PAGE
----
IT was a night to be remembered for many Malaysians who toppled a party that ruled for 61 years.
The events leading up to Wednesday evening was dramatic enough for an analyst with the BBC to call the removal of the Barisan Nasional coalition, led by ex-Prime Minister Najib Razak, as a plot worthy of Shakespeare.
A rousing homecoming
In one corner of the expansive Klang Valley, staunch supporters came out in numbers to greet Anwar Ibrahim, whose four-year prison sentence was shortened earlier in the day, to witness what was thought to have been a very unlikely scenario the week before.
At least 10,000 people showed up at Padang Timur, Petaling Jaya, a middle-class township in the outskirts of Kuala Lumpur, to hear Anwar’s first public address in three years since he was granted an unconditional royal pardon for his second sodomy conviction earlier in the day.
Hundreds of thousands of more spectators watched the televised half-hour speech from the comfort of their homes.
“For three years, I took an unpaid vacation. I am thankful to all of you because I am a free man today,” Anwar said, drawing laughter from the crowd.
— A. Azim Idris (@AzimIdrisHybrid) May 16, 2018
Last week, the BN-led government fell to the Pakatan Harapan (Alliance of hope) opposition pact in a historic victory.
The drastic shift came as a surprise to many pundits who predicted an easy win for Najib, who has been embroiled in a corruption scandal over the past couple of years.
It took abt a week for Westerm media (except for The Economist) to realise the story isn't abt a 93-year-old man winning an election/Dr M's comeback, but abt how an all powerful regime which never saw defeat for 61 years was toppled by the people w/o a single drop of blood shed.
— Aidila Razak (@aidilarazak) May 16, 2018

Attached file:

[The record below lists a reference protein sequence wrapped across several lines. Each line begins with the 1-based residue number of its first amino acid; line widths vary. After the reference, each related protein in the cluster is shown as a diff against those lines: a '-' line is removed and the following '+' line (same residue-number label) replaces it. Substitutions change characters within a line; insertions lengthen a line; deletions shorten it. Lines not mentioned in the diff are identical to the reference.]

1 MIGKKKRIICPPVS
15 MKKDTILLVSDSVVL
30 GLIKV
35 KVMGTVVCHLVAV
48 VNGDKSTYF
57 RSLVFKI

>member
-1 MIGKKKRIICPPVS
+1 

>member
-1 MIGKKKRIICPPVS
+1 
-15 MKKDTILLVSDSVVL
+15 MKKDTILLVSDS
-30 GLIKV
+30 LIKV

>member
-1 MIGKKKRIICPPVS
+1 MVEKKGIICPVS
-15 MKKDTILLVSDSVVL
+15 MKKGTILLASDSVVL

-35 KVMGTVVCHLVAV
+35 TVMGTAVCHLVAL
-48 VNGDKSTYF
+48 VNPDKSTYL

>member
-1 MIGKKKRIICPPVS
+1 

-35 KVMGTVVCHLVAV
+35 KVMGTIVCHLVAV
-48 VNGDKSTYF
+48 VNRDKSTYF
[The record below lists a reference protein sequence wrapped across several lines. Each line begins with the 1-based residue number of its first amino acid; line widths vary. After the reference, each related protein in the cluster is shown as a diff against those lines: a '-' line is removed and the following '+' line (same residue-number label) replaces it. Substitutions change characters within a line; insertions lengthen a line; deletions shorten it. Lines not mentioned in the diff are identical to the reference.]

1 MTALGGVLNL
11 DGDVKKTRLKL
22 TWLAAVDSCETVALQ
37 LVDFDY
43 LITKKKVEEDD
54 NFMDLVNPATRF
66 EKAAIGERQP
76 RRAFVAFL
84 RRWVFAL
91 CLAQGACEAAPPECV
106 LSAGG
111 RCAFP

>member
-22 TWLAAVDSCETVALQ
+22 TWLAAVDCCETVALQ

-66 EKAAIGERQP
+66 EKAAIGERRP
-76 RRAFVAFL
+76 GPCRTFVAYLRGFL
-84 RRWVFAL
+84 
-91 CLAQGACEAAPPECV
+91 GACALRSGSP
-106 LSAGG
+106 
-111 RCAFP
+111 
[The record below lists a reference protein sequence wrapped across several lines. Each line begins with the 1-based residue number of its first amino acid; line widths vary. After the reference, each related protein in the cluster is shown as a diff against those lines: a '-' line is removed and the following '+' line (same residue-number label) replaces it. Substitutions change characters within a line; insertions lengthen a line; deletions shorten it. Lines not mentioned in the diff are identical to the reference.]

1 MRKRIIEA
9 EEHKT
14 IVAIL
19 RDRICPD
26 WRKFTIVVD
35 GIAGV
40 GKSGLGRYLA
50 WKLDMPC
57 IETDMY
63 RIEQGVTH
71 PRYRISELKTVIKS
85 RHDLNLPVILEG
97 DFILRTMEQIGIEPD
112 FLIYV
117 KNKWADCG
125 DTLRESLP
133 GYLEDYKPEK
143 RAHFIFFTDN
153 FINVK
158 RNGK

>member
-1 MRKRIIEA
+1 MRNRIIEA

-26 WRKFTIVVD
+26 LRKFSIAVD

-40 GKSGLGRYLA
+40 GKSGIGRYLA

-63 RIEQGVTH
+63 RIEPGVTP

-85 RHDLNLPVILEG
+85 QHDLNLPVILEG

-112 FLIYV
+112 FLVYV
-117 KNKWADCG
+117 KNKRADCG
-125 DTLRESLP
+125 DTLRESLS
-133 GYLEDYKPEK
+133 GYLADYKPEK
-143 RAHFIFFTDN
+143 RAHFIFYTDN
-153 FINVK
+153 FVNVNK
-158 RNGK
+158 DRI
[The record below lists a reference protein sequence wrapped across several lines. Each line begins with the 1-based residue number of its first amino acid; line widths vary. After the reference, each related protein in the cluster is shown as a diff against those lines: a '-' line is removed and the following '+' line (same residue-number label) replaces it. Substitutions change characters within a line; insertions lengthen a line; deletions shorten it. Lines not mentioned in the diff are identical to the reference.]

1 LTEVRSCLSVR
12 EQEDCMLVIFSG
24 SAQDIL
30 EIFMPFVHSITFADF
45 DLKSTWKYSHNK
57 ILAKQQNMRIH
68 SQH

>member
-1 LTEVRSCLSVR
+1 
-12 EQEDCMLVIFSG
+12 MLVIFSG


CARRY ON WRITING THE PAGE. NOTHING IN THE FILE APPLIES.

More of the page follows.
The opposition’s victory spearheaded by Najib’s former mentor, 92-year-old statesman Dr. Mahathir Mohamad, who teamed up with former foe Anwar to retake the country’s administration, had dealt an epic blow to the BN regime.
Both Anwar and Dr Mahathir had a history spanning more than three decades. In the 90s, Anwar was tipped to be Dr. Mahathir’s successor when the latter was on his first stint as prime minister but a fallout saw Anwar head to prison on sodomy and corruption charges.
Anwar, who inspired the formation of the People’s Justice Party (PKR) was released from prison in 2004 when Abdullah Ahmad Badawi took the helm but was again sent behind bars on a second sodomy charge while under the Najib administration.
But the acrimony Anwar once had for Dr Mahathir was cast aside due to the unified need to remove Najib over the latest corruption scandal.
While the victory over Najib paves way for Anwar to become prime minister, the 70-year-old says he backs Dr Mahathir’s current leadership, which is aided by Anwar’s wife Dr Wan Azizah Wan Ismail.
“We must give space and support to Mahathir and Dr Wan Azizah Wan Ismail, as deputy prime minister, to run the show.”
Police raid five Najib-lined properties
Over in Taman Duta, a posh Kuala Lumpur suburb, police conducted searches through the night and into the Thursday morning at the family home where Najib stays and four other properties linked to him.
A lawyer for Najib said police seized handbags and a few other personal items from Najib’s home in connection with a money-laundering probe, according to Reuters.
A multibillion-dollar scandal at state fund 1Malaysia Development Berhad (1MDB), which was founded by Najib, is being investigated by police in at least six countries, including the United States. Najib denies any wrongdoing.
Amar Singh, the director of police commercial crime investigations, told Reuters that five places linked to Najib were being searched, including the family home in an upmarket Kuala Lumpur district.
Searches were also conducted at the prime minister’s office, the official residence and two places linked to Najib’s family in a luxury Kuala Lumpur condominium.
The search at the family home was continuing nearly 12 hours after a dozen armed policemen first entered the premises.
The police started the search after Najib returned home from prayers at a mosque to mark the first day of the Muslim holy month of Ramadan.
“The search is supposed to be under the money laundering act … they found nothing incriminating,” Najib’s lawyer Harpal Singh Grewal told reporters who were camped outside the house.
He said police took away some personal possessions including a couple of handbags. “Nothing serious. About two, three boxes” of them, Grewal said.
A source close to Najib said the former prime minister should have been treated with more respect, according to MalaysiaKini.
“This is uncalled for. Why couldn’t they conduct the search earlier? He has to prepare for Sahur (pre-fasting meal) soon,” he added.
With additional reporting by Reuters